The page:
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Identity Crisis

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Pejman Yousefzadeh has a moving cri de coeur today in Tablet Magazine on the contradictions one must grapple with when you are (as he is) an American-born Iranian Jew. Later in the essay, he has some important and provocative things to say about the Iranian-Israeli crisis, and he condemns the Obama administration’s failure to take a stronger rhetorical stand on the side of those who protest the ayatollahs’ regime.

But to me, the most memorable parts of the piece are the portraits of the writer as a young radical. “The images from Iran made me intensely political in 1978, at the tender age of 6,” Yousefzadeh relates. And there is this story:

From the very beginnings of the revolution, it was made clear to me that our family could not possibly visit Iran until a fundamental governmental change took place. In a phone call as a child, I once told my grandmother, who’d remained in Iran, that I probably would not be able to see her until there was a counterrevolution; an indiscretion that prompted my parents to quickly take the phone out of my hands, for fear the line was eavesdropped and I might get my family in trouble.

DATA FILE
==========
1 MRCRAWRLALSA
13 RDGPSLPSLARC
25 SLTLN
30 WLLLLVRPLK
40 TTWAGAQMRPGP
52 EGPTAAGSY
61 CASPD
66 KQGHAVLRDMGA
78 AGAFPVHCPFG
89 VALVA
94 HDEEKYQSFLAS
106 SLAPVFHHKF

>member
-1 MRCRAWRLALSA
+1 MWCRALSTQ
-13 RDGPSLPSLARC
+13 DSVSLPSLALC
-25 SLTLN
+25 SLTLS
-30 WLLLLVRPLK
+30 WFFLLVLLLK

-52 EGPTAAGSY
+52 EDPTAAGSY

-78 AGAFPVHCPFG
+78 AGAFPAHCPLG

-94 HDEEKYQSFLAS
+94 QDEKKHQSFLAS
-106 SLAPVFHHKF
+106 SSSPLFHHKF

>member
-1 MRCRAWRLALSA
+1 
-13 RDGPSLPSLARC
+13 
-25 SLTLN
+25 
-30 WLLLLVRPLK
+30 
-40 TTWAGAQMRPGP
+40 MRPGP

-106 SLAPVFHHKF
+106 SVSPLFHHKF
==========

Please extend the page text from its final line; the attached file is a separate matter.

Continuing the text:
Personal Revolution

Mark Madoff, 46, Kills Himself

Elder son’s fate is not entirely unlike his father’s

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Mark Madoff with wife and son Nicholas.(Facebook/NY Daily News)

In December 2008, after Bernard Madoff finally informed his oblivious sons that the legendary family investment fund was nothing more than a $50 billion Ponzi scheme, all kinds of people were quick to call it a tragedy—even, grandly, “a tragedy of epic proportions.” Lots of people, including some old and feeble individuals and some important and well-known charities, were bankrupted, which was upsetting, and at least two high-profile investors took their own lives in the immediate aftermath. But, fundamentally it was really just a sad morality tale about people’s blind faith in the face of lots of cash.

That changed on Saturday, when Madoff’s elder son, 46-year-old Mark, was found hanging by a dog leash from a ceiling pipe in his SoHo loft, on the second anniversary of his father’s arrest and in the shadow of new lawsuits filed against the extended Madoff clan. The death, which the medical examiners quickly ruled a suicide, propelled the scandal into the realm of Greek tragedy—because it has now visited misfortune on one of the only members of the family to be definitively innocent in the mess: Mark Madoff’s two-year-old son, Nick, was peacefully asleep in the apartment where his father killed himself. (more…)

Daybreak: Back to the Proximity Talks

Plus Madoff suicide, Iran concerns, and more in the news